He said the impact of the informal sector would be visible only when the national accounts data will get revised to incorporate companies’ data from the Ministry of Corporate Affairs that would include data for unlisted companies also. “First revision will happen when MCA data comes…at the moment it’s only listed companies’ data,” he said.
With investments, consumer spending, and exports — all collapsing after India’s lockdown imposed in late March, the GDP print for the June quarter showed that manufacturing has already entered a recession as the output fell 39.3 per cent in the June quarter after sliding 1.4 per cent in the previous quarter. But the real impact could be worse, with there being a very high probability that this data will undergo revisions in the future as the formal corporate data was used as a proxy for the informal sector.
The impact of growth slowdown for the informal sector is partly reflected in the construction sector, which recorded an overall decline of 50.3 per cent, with the contraction having been more reflective of the distress in urban areas than rural areas. “Construction is not built from accounts but from sale of steel, cement…informal construction sector has done a little better than that but that’s mostly rural. Formal construction sector which is mostly urban has done worse. Data is tilted more towards the urban segment otherwise it could have been shallower,” he said.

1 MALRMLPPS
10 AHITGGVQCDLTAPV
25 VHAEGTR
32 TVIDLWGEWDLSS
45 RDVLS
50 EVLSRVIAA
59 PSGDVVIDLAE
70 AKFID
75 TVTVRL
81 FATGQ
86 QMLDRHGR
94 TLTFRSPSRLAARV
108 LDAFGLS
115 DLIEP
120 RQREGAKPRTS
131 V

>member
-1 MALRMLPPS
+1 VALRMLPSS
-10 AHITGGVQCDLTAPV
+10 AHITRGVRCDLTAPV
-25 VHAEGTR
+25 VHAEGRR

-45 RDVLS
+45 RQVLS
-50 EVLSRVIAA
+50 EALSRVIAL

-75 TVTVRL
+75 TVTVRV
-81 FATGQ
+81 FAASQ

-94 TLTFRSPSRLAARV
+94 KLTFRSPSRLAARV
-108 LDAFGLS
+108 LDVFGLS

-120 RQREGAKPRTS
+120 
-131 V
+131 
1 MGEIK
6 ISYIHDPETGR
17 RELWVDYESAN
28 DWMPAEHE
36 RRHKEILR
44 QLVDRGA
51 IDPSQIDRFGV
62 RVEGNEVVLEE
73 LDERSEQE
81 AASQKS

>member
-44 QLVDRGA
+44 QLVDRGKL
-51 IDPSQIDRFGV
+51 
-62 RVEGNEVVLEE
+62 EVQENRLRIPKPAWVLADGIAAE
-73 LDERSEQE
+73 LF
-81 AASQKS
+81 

The GDP data also reflects differences in government expenditure with ‘public administration, defence and other services’ recording a 10.3 per cent contraction even deeper than 5.3 per cent contraction seen for financial, real estate and professional services, while government final consumption expenditure showing a rise of 16.4 per cent. Since expenditure on account of public administration is primarily government salaries, Sen said the decline is puzzling and could be then on account of a sharp cut in states’ expenditure.
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“Public administration is by and large driven by government salaries for which there seems to have been no indication of any cut. So, it could be that payments for defence equipment or payments for some public investment have been held up. But the GFCE number has risen. It is a puzzle. Unless states have clamped down completely on the expenditure. It could also be because they had to shift huge amounts of expenditure to disease management and humanitarian aid which may not show up in national accounts because those are transfers,” he said.